Poland (1934)
Tankette – about 290 built

Origins

The TKS formed, together with the TK3, the most numerically important armoured vehicle in service in the Polish Army in September 1939. Like all ’30s generation tankettes, they were a good alternative to traditional tanks, being cheaper and a good proposition for light mechanized battalions. The TKS (1934) was developed from the TK3, itself derived from a licence-built Vickers-Armstrong Carden-Loyd Mk.VI. The TK3 was first trialed in 1929 near Warsaw. Domestic modifications included a more flexible suspension, and production took place after the TK1 and TK2 prototypes in 1930. But even while the production of the TK3 took place, attempts were made to increase the armor and armament as well. The French Hotchkiss 13.2 mm (0.52 in) and 20 mm (0.79 in) long-barrel antitank guns were tested. The final TKS prototype was ready by June 1933, and production took place from March 1934 until 1938, with upgraded armor and Polish engine.

TKS on parade
TSK tankettes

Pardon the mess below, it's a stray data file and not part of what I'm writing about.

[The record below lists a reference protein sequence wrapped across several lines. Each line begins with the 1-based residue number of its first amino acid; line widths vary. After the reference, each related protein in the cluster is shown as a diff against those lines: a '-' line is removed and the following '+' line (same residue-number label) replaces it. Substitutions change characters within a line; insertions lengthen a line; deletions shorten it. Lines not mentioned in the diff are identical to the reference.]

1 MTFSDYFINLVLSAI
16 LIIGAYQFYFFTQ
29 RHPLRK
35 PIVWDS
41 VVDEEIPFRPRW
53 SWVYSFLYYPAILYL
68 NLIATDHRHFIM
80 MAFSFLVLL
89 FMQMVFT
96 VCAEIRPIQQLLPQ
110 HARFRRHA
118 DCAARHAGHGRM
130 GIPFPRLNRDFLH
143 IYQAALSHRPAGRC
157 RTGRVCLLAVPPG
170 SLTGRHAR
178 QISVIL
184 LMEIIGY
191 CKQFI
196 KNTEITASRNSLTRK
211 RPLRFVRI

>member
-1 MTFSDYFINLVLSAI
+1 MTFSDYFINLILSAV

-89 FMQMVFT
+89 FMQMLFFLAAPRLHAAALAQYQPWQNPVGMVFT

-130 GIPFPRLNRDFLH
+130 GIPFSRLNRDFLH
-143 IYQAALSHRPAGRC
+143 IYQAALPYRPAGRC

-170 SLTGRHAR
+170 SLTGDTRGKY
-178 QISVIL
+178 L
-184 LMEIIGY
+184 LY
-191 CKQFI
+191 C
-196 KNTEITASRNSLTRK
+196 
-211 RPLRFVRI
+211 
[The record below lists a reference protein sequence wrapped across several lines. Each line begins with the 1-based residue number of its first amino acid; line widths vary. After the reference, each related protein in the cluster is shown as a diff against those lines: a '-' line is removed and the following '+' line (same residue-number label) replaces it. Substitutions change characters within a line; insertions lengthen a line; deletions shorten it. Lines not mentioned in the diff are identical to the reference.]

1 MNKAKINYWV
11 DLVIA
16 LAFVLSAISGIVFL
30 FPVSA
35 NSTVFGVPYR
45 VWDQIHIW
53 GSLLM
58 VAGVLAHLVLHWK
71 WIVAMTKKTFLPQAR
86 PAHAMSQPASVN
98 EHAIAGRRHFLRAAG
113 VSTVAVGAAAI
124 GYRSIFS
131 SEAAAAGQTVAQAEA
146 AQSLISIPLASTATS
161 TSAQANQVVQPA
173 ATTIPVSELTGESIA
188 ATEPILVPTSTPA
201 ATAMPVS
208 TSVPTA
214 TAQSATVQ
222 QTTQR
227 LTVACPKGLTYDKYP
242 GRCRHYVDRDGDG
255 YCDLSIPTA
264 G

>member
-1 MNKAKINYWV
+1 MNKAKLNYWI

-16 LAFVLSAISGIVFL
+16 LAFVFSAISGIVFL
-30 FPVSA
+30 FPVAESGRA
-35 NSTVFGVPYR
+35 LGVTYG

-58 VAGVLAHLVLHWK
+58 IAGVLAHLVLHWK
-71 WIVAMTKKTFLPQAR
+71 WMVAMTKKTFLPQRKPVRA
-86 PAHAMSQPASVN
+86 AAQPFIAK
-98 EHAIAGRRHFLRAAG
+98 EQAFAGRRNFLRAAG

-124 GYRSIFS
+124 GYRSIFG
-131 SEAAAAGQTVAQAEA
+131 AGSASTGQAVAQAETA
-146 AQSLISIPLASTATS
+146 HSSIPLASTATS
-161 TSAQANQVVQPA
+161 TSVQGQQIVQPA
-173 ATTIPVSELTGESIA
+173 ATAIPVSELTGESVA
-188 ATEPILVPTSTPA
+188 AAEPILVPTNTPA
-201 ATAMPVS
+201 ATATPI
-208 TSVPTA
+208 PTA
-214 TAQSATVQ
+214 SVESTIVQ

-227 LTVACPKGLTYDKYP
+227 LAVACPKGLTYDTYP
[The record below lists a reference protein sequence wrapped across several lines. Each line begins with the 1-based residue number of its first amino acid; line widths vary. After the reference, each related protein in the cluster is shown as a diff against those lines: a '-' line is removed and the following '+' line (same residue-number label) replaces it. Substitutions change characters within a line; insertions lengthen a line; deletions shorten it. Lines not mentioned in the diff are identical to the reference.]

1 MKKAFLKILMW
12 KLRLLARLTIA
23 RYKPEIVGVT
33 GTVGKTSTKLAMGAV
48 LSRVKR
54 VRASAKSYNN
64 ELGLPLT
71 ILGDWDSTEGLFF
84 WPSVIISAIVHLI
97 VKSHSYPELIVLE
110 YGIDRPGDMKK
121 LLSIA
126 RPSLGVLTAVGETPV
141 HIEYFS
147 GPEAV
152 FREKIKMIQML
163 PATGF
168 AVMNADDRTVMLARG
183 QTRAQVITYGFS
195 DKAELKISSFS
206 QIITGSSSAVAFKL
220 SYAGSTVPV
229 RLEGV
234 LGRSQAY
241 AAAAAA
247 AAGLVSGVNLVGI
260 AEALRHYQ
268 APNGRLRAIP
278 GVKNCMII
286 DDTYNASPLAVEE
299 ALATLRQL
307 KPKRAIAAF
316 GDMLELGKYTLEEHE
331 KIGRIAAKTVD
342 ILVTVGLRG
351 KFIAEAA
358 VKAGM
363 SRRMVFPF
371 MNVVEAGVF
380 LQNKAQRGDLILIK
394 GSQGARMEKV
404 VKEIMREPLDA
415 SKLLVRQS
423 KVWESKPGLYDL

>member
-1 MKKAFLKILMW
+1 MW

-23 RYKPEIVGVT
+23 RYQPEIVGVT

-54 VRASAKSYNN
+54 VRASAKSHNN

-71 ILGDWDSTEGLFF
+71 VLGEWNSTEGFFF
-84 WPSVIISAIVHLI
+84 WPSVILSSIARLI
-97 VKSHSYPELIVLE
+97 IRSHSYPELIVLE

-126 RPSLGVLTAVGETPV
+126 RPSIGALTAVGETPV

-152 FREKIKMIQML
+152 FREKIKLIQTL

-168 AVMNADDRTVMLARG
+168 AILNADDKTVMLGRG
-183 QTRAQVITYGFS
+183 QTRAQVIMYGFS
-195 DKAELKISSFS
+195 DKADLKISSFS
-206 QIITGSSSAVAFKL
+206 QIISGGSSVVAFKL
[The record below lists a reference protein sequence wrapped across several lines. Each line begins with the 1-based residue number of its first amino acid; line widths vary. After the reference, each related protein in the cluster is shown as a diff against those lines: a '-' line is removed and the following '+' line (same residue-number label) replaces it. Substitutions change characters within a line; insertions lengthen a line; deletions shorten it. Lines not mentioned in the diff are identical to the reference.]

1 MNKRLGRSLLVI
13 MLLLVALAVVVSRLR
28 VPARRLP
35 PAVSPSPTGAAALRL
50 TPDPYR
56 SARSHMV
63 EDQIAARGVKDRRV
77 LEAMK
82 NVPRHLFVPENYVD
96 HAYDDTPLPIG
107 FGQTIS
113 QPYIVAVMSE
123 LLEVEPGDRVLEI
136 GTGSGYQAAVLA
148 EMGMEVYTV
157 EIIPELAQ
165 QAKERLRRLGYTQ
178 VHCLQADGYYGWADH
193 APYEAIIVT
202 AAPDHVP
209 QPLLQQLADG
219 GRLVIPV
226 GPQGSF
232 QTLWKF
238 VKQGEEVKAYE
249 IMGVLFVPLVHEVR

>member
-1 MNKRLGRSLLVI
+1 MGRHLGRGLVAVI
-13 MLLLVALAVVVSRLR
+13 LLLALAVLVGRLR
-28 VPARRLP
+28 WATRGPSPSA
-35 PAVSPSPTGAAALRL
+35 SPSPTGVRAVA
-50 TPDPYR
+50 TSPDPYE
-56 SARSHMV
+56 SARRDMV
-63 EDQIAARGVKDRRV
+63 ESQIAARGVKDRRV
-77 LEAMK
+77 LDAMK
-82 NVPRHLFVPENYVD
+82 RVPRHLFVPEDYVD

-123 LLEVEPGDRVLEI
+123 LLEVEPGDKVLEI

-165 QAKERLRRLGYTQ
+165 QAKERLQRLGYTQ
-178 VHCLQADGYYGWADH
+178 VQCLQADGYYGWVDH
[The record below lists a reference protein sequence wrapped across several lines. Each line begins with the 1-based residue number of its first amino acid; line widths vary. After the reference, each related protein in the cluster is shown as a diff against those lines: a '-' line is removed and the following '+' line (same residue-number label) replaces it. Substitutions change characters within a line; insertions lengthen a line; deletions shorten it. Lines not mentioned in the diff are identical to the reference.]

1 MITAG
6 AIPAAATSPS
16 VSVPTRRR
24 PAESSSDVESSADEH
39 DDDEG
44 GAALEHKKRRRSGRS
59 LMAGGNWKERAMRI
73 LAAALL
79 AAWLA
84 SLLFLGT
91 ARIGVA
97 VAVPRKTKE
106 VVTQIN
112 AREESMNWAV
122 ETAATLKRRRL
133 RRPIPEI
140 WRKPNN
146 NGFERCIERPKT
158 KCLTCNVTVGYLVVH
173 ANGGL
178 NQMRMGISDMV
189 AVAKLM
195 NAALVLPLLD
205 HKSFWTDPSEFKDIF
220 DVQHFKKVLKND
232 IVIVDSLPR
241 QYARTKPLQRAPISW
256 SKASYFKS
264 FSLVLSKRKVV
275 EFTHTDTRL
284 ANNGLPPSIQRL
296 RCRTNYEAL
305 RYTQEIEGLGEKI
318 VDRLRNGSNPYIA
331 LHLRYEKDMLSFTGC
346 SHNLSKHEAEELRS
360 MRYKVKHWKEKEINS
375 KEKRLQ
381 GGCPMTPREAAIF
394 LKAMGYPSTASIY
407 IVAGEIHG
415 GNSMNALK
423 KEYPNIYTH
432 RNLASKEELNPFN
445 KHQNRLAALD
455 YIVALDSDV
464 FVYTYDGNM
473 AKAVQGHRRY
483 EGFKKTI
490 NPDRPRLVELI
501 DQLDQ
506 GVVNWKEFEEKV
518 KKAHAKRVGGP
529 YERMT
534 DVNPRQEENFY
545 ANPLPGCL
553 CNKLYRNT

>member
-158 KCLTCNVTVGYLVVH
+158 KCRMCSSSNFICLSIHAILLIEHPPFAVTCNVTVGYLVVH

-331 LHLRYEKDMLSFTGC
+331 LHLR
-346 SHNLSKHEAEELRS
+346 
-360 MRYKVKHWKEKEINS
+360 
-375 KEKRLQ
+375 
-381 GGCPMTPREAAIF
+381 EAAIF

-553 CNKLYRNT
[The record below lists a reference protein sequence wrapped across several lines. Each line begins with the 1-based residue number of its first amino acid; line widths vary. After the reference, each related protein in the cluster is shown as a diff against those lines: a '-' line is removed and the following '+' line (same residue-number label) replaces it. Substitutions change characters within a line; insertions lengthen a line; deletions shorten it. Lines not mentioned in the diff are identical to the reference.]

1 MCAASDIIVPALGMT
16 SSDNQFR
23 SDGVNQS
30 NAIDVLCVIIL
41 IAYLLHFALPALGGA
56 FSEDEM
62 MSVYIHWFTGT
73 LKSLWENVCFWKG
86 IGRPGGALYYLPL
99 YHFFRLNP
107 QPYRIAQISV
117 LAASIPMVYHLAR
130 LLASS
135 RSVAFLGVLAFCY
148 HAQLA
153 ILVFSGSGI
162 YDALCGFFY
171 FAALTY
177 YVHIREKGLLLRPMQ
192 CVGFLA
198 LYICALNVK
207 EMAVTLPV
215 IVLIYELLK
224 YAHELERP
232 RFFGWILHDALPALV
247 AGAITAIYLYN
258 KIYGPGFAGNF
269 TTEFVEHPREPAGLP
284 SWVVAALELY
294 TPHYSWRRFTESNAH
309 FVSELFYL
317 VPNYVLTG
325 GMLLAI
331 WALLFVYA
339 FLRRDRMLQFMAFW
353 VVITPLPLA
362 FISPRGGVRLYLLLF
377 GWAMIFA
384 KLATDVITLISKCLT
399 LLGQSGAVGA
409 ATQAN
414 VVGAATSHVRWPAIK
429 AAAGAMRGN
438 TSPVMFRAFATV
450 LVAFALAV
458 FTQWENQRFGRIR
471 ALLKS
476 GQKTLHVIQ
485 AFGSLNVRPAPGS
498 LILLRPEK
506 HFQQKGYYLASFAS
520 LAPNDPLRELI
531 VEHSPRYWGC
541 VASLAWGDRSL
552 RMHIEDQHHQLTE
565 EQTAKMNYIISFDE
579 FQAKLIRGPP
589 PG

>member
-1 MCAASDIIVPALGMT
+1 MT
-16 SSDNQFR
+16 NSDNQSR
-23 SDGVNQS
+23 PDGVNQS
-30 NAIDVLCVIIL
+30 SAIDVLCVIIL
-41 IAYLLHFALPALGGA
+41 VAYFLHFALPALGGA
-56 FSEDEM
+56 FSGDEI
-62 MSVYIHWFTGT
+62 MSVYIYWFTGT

Design of the TKS

Like the TK3, the TKS had a single 7.92 mm (0.3 in) Hotchkiss wz.25 or wz.30 machine gun. However, the superstructure was completely modified. A prominent tumblehome with sloped armor allowed the machine-gun to be mounted further forward. The side armored shutters and vision slits were also modified. The exhaust was modified and a commander/gunner periscope was added.

Armor made of hardened steel was bolted to a central frame and slightly sloped, ranging from 6 to 8 mm (0.23-0.31 in). The June 1933 prototype had thicker, cast steel armor. The TKS had the same dimensions as the TK3, but was significantly heavier and slower than the TK3 and than the original Carden-Loyd tankette. It incorporated many minor improvements dictated by field experience. Production started in March 1934. In all, 290 of these improved tankettes were built until September 1939. Based on registration plates, the first ten pre-production prototypes had iron hulls, for training.

The antitank derivative TKS-NKM

In 1938, a single TK3 prototype was equipped with Polish wz. 38 20 mm FK model A (0.79 in) high velocity antitank gun.Only 20 to 25 units were converted as anti-tank units in time, out of an order for 80 TKS and 70 TK being converted in total.

The final prototype was ready in January 1939, and conversions started by batches in May and July 1939. The gun was capable of penetrating 40 mm (1.57 in) at 200 meters (660 ft). Produced in Poland, it was derived from the Swiss Solothurn S18-100 (4 were acquired in 1935). Other armament was evaluated, like Oerlikon and Madsen gun. The FK-A was manufactured by Fabryka Karabinów but in short supply, having to also fulfill the needs of the Air Force and AA units. Perhaps 18 TK were in the process of being converted before September 1939, but their fate is unknown.

TKS side view

The TKS in action